Back to school time is an exciting time for all students and their parents. However, for a child with special needs, it can be an anxiety provoking experience. Here are some suggestions to make the back to school transition a little bit easier.
Do You Have Your Child's IEP?
Make sure you have your child's current 2012-2013 Individualized Education Plan ("IEP"). If you do not as of the time you are reading this, it is important to give your school district a call or send an email requesting that it be provided to you as soon as possible prior to the start of the school year. Has Anything Significant Changed Over the Summer?
Did your child have any new evaluations or even a new diagnosis? Did new concerns, behaviors or issues develop for your child over the summer, which were not discussed at the end of the year IEP Meeting? Did your child make such significant gains or have a significant regression over the summer so that the goals on the IEP are no longer meaningful? If the answer to any of these is "yes," then you need to contact the special education office and let them know and, if necessary, call a meeting! Have You Read the IEP?
Make sure you have read your child's IEP. Your child's IEP is your contract with the district. The IEP speaks to what services your child is going to receive for the upcoming year and what your child is expected to achieve this upcoming year. Please make sure you understand how your child's progress is being measured. Will data be taken? How often will data be collected? How and when will you be provided with progress reports? Do You Understand the "Lingo"?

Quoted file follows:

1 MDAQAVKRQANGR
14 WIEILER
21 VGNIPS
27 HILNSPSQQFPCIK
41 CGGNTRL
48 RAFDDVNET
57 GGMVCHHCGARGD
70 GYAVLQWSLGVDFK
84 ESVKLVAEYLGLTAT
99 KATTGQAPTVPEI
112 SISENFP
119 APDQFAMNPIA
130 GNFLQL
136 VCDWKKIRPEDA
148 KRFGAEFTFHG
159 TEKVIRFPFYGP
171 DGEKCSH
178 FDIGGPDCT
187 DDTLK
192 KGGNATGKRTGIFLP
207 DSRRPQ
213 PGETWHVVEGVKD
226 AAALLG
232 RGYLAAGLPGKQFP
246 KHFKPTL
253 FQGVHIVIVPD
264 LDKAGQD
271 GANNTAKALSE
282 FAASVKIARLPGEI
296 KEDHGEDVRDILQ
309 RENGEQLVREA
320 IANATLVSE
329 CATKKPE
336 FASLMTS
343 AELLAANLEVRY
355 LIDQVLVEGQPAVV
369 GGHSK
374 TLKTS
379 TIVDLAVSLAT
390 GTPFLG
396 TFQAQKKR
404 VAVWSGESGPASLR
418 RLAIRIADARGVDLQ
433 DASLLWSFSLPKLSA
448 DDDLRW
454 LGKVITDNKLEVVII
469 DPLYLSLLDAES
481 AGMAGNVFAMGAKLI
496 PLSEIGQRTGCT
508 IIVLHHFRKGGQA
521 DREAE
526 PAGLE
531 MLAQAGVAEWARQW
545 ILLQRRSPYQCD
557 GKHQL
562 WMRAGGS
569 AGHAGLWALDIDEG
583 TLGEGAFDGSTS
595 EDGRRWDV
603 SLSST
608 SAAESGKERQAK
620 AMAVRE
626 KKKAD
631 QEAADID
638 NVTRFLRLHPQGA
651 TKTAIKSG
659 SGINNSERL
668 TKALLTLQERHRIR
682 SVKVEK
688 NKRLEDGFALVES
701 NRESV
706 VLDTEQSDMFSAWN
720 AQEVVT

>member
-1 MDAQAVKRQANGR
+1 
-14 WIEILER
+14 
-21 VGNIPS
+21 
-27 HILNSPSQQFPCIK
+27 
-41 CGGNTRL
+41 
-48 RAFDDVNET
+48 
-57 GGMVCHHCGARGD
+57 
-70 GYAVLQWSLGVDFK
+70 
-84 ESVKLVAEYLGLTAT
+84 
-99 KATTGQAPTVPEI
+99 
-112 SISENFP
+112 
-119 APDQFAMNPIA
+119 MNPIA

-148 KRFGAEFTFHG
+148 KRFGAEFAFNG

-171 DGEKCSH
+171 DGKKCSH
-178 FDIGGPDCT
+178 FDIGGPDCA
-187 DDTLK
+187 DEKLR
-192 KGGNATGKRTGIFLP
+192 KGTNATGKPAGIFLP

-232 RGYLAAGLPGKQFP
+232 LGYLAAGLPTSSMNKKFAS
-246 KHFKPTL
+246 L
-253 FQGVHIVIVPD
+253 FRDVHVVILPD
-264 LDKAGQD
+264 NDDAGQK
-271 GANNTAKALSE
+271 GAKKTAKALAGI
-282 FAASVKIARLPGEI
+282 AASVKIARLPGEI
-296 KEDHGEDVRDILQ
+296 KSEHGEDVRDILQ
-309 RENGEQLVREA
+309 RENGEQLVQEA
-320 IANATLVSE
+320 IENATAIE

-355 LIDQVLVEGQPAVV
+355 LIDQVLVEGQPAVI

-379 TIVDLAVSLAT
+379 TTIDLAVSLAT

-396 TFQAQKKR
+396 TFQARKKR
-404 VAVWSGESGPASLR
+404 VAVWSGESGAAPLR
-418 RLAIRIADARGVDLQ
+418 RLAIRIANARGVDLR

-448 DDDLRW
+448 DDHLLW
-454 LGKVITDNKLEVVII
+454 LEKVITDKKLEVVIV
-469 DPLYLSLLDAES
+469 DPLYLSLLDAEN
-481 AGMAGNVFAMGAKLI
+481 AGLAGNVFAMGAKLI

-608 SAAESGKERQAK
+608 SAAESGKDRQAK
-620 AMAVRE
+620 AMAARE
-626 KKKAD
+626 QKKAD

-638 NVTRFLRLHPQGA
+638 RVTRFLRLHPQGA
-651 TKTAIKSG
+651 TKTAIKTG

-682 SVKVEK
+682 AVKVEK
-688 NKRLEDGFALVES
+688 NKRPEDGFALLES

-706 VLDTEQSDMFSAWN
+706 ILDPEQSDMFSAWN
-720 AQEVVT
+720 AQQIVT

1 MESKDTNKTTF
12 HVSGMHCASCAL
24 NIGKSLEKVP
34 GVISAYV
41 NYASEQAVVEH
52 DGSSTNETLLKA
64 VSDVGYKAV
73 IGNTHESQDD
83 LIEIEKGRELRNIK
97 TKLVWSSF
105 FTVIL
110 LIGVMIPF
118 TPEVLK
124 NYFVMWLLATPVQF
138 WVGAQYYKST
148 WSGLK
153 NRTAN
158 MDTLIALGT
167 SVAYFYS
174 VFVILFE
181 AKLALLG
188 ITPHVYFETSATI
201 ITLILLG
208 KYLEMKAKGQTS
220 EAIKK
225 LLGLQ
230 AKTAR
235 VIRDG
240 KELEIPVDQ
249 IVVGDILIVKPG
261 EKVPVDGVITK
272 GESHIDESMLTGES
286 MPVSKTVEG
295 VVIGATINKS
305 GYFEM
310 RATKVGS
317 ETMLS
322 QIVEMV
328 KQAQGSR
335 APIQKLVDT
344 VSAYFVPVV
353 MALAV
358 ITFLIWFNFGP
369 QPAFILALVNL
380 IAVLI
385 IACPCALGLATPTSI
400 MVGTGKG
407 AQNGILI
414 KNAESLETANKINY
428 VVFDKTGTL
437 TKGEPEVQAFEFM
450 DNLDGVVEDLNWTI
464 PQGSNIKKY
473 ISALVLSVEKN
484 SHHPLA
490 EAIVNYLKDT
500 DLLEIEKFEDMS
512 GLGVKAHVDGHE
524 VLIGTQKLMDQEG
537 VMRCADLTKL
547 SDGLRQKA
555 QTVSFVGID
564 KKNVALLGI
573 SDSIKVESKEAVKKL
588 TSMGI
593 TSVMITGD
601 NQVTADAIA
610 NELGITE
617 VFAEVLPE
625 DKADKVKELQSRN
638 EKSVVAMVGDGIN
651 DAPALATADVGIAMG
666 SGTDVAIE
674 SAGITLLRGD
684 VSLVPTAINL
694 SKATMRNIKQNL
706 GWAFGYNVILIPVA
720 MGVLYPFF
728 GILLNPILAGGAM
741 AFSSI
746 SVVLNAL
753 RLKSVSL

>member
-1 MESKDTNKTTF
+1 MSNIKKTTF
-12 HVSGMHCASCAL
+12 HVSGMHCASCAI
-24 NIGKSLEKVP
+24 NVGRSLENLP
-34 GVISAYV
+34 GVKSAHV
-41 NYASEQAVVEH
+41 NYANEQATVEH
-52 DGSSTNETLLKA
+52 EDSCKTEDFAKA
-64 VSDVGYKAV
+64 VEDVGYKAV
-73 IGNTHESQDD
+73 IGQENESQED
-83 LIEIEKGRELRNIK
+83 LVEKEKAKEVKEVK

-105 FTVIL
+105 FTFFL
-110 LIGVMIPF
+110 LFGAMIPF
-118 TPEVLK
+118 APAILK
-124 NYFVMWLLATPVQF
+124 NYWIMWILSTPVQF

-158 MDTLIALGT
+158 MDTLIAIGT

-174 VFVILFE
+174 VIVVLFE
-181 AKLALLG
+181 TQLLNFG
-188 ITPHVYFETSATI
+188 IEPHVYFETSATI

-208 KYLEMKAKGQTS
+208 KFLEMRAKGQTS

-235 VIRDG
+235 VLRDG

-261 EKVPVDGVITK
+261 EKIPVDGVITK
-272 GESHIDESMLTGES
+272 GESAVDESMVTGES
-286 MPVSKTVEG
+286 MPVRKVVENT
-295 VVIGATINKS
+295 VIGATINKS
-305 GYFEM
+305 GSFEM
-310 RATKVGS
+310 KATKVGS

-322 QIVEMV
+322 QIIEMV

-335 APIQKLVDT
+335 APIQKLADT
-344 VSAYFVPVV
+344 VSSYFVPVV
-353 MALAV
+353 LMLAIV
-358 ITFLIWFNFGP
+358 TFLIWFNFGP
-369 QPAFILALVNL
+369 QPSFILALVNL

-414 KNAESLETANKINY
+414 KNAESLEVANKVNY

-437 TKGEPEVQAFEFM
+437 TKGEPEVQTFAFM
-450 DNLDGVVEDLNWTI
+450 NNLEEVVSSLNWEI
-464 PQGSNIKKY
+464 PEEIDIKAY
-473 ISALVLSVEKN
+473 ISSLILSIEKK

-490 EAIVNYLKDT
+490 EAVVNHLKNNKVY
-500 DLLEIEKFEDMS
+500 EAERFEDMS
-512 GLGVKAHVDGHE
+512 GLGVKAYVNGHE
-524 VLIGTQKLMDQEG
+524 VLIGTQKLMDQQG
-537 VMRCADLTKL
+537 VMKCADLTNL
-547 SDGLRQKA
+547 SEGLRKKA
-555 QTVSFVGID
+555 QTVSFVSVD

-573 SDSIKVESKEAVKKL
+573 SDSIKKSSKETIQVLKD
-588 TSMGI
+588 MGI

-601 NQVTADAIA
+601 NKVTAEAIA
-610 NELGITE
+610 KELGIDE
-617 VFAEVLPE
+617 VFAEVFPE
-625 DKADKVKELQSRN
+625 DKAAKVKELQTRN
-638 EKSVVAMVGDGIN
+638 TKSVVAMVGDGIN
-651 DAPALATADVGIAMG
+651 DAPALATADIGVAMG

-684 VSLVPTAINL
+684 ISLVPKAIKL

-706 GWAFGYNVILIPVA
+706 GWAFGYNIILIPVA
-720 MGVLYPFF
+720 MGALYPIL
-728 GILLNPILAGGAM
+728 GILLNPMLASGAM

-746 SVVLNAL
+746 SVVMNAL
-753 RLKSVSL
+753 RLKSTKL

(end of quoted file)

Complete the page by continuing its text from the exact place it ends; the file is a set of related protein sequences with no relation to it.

In order to advocate effectively for your child and understand his or her IEP, it is important to have a good command of the language used in the special education arena. There are numerous acronyms used.
Set Up a Meeting or Send an Email!
During the back to school time, teachers are busy preparing for all students. To avoid confusion and to make the start of the school year run smoothly, set up a meeting or send an email to your child's teacher(s). If you are able, it is a good idea to schedule a meeting with your child's teacher to review his or her IEP. This is a great time to provide the teacher with special insight as to your child's learning style, ask questions about homework or provide information if your child is on a special diet.
For many children, it is also a good idea for the child to meet the teacher as well as any other service providers. If your child will be attending a new school, this is a great time for a tour of the campus to help ease any first-day-of-school anxiety. If a meeting is not possible or practical, you may want to create readable "down and dirty" dossier, above and beyond the IEP.
- Start with your child's strengths, but do not hold back on challenges.
- How does your child act when he or she is angry? Nervous? Sad? Also
- Highlight some of the accommodations and services that your child should be getting. If your child is in middle or high school it would be important to send it to your child's entire teaching team so all services, accommodations and modifications are applied evenly and consistently across all settings.
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